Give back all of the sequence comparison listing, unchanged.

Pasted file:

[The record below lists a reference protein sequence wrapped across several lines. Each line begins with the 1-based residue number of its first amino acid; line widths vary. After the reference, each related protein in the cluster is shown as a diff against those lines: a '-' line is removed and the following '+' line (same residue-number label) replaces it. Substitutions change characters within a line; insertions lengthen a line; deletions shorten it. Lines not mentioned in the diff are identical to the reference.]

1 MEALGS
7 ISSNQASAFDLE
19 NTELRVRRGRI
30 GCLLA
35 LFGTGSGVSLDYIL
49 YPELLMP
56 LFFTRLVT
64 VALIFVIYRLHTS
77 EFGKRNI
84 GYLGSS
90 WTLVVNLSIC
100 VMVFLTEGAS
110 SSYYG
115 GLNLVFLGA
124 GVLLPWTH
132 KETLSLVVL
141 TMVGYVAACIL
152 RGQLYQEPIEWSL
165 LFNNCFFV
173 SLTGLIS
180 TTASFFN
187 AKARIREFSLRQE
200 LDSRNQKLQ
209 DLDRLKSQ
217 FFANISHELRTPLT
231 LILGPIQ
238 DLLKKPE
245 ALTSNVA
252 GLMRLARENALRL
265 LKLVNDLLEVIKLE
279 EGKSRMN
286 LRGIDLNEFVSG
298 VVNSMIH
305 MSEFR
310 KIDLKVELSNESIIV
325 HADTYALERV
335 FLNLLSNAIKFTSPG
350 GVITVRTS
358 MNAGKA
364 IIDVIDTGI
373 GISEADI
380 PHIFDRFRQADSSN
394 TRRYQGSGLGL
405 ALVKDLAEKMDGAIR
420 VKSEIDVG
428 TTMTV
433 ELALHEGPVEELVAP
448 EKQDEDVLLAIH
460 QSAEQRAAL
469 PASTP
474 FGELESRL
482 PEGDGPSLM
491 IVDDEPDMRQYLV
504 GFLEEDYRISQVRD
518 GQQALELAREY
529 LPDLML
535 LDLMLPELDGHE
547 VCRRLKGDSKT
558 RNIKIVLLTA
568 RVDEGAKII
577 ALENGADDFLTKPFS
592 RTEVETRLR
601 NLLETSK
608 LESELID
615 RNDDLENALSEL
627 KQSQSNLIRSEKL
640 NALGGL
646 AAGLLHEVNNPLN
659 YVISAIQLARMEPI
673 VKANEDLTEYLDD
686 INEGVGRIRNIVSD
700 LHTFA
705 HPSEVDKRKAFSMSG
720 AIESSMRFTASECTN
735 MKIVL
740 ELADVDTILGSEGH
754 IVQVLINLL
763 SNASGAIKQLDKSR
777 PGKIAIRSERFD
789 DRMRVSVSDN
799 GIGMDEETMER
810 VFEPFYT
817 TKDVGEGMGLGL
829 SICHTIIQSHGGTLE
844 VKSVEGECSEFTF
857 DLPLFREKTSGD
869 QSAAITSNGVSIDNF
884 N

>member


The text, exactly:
[The record below lists a reference protein sequence wrapped across several lines. Each line begins with the 1-based residue number of its first amino acid; line widths vary. After the reference, each related protein in the cluster is shown as a diff against those lines: a '-' line is removed and the following '+' line (same residue-number label) replaces it. Substitutions change characters within a line; insertions lengthen a line; deletions shorten it. Lines not mentioned in the diff are identical to the reference.]

1 MEALGS
7 ISSNQASAFDLE
19 NTELRVRRGRI
30 GCLLA
35 LFGTGSGVSLDYIL
49 YPELLMP
56 LFFTRLVT
64 VALIFVIYRLHTS
77 EFGKRNI
84 GYLGSS
90 WTLVVNLSIC
100 VMVFLTEGAS
110 SSYYG
115 GLNLVFLGA
124 GVLLPWTH
132 KETLSLVVL
141 TMVGYVAACIL
152 RGQLYQEPIEWSL
165 LFNNCFFV
173 SLTGLIS
180 TTASFFN
187 AKARIREFSLRQE
200 LDSRNQKLQ
209 DLDRLKSQ
217 FFANISHELRTPLT
231 LILGPIQ
238 DLLKKPE
245 ALTSNVA
252 GLMRLARENALRL
265 LKLVNDLLEVIKLE
279 EGKSRMN
286 LRGIDLNEFVSG
298 VVNSMIH
305 MSEFR
310 KIDLKVELSNESIIV
325 HADTYALERV
335 FLNLLSNAIKFTSPG
350 GVITVRTS
358 MNAGKA
364 IIDVIDTGI
373 GISEADI
380 PHIFDRFRQADSSN
394 TRRYQGSGLGL
405 ALVKDLAEKMDGAIR
420 VKSEIDVG
428 TTMTV
433 ELALHEGPVEELVAP
448 EKQDEDVLLAIH
460 QSAEQRAAL
469 PASTP
474 FGELESRL
482 PEGDGPSLM
491 IVDDEPDMRQYLV
504 GFLEEDYRISQVRD
518 GQQALELAREY
529 LPDLML
535 LDLMLPELDGHE
547 VCRRLKGDSKT
558 RNIKIVLLTA
568 RVDEGAKII
577 ALENGADDFLTKPFS
592 RTEVETRLR
601 NLLETSK
608 LESELID
615 RNDDLENALSEL
627 KQSQSNLIRSEKL
640 NALGGL
646 AAGLLHEVNNPLN
659 YVISAIQLARMEPI
673 VKANEDLTEYLDD
686 INEGVGRIRNIVSD
700 LHTFA
705 HPSEVDKRKAFSMSG
720 AIESSMRFTASECTN
735 MKIVL
740 ELADVDTILGSEGH
754 IVQVLINLL
763 SNASGAIKQLDKSR
777 PGKIAIRSERFD
789 DRMRVSVSDN
799 GIGMDEETMER
810 VFEPFYT
817 TKDVGEGMGLGL
829 SICHTIIQSHGGTLE
844 VKSVEGECSEFTF
857 DLPLFREKTSGD
869 QSAAITSNGVSIDNF
884 N

>member